TUE 21:30 Reflections with Peter Hennessy (b07pgvjg)
[Repeat of broadcast at 09:00 today]

TUE 21:58 Weather (b07pd4p2)
The latest weather forecast.

TUE 22:00 The World Tonight (b07pd4p4)
In-depth reporting and analysis from a global perspective.

TUE 22:45 Book at Bedtime (b07pgw3p)
Eight Months on Ghazzah Street, Episode 7

Nearly 30 years on from its original publication, Hilary Mantel's third novel is still as disturbing, incisive and illuminating as ever. In an unusual collaboration, the author has revisited the book to create, with the abridger, this new ten-part serialisation.

Frances Shore is a cartographer by trade, but when her husband's work takes them to Saudi Arabia she finds herself unable to map either the ever changing landscape or the Kingdom's heavily veiled ways of working. The regime is corrupt and harsh, the expatriates are hard-drinking money-grubbers, and her Muslim neighbours are secretive and watchful.

She soon discovers that the streets are not a woman's territory. Confined in her flat, she finds her sense of self beginning to dissolve. She hears footsteps, sounds of distress from the supposedly empty flat above. She has only constantly changing rumours to hang on to, and no one with whom to share her creeping unease.

In episode seven, Yasmin confides in Frances.

Reader: Anna Maxwell Martin
Author: Hilary Mantel
Abridger: Sara Davies
Producer: Alexa Moore
A Pier production for BBC Radio 4.

TUE 23:00 Couples (b05mrdn9)
Episode 1

New semi-improvised comedy show written and performed by Julia Davis and Marc Wootton. The duo portray a series of couples, all in therapy with the renowned therapist Dr Tanya Ray-Harding, played by Vicki Pepperdine.

In the first episode, Dr Tanya meets theatre director Brian and his unhappy actress wife Kirsten.

Written and Performed by Julia Davis and Marc Wootton.
With Vicki Pepperdine.

Produced by Ashley Blaker
A Black Hat production for BBC Radio 4.

TUE 23:30 Alvin Hall Goes Back to School (b07pgw51)
Programme following financial guru Alvin Hall as he returns to his Florida hometown after being away for more than a decade.


WEDNESDAY 24 AUGUST 2016

WED 00:00 Midnight News (b07pd4r4)
The latest national and international news from BBC Radio 4. Followed by Weather.

WED 00:30 Book of the Week (b07q3btt)
[Repeat of broadcast at 09:45 on Tuesday]

WED 00:48 Shipping Forecast (b07pd4r6)
The latest shipping forecast.

WED 01:00 Selection of BBC World Service Programmes (b07pd4r8)
BBC Radio 4 joins the BBC World Service.

WED 05:20 Shipping Forecast (b07pd4rb)
The latest shipping forecast.

WED 05:30 News Briefing (b07pd4rd)
The latest news from BBC Radio 4.

WED 05:43 Prayer for the Day (b07r2ckb)
A spiritual comment and prayer to begin the day with Shaunaka Rishi Das, Director of the Oxford Centre for Hindu Studies.

WED 05:45 Farming Today (b07pd4rg)
The latest news about food, farming and the countryside. Presented by Anna Hill and produced by Beatrice Fenton.

WED 05:58 Tweet of the Day (b038qk8r)
Thrush Nightingale

Tweet of the Day is a series of fascinating stories about our British birds inspired by their calls and songs.

Brett Westwood presents the thrush nightingale. Even though there's no sign of the whistling crescendos that are a hallmark of its close relative, the Nightingale, the song of the thrush nightingale is an accomplished performance. They are summer visitors to Europe and prefer dense damp thickets from which they often sing.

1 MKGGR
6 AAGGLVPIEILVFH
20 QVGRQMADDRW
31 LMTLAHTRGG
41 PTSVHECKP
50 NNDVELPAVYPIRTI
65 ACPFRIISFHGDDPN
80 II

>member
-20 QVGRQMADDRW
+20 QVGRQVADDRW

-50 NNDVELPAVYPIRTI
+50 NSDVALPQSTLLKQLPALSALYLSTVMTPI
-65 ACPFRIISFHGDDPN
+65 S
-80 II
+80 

WED 06:00 Today (b07r2ckd)
Morning news and current affairs. Including Sports Desk, Weather and Thought for the Day.

WED 09:00 What's the Point of...? (b07pgwfz)
Series 8, The London Black Cab

Black cabs are as much a part of London's heritage as Big Ben, Beefeaters and double-decker buses. They trace their lineage back to Oliver Cromwell. But the black cab industry is under threat. The number of private hire vehicles in London has doubled in the last ten years. Sat-nav is Uber alles. Driverless cars are just round the corner. Can Black cabs keep up with the technology or will they go the way of the red telephone box?
Quentin Letts considers the point and the future of the black cab.
Producer: Rosie Dawson.

WED 09:30 Prime Ministers' Props (b07pgwg1)
Anthony Eden's Homburg Hat

Professor Sir David Cannadine explores political fame and image by looking at how an object or prop, whether chosen deliberately or otherwise, can come to define a political leader - from Winston Churchill's cigar and siren suit to Margaret Thatcher's handbag.

Sir David looks at the significance of these props of power - what they mean and what they become, and what happens when, almost inevitably, Prime Ministers lose control of their image and their props take on a hostile meaning, very different from their original intentions.

Anthony Eden was one of the briefest serving Prime Ministers of modern times, and his name became inseparably linked with the Suez fiasco of 1956, from which his reputation has never recovered. But in the earlier stages of his political career, Eden was widely regarded as the most attractive and glamorous figure in British public life. These qualities were both proclaimed and symbolised by his Homburg hat, which he briefly made fashionable when it became known as the Eden on Savile Row. In fact, Anthony Eden is the only British Prime Minister, apart from the Duke of Wellington, to have had an item of apparel named after him.

But with Eden's fall from grace, the Eden hat was quickly forgotten and one biographer wrote scathingly in the 1960s, "who wears an Anthony Eden hat today?"

And while we still use the phrase Wellington boot, and remember the victor of Waterloo, the Eden Homburg, and the man who gave his name to it, have both been largely forgotten.

A Blakeway production for BBC Radio 4.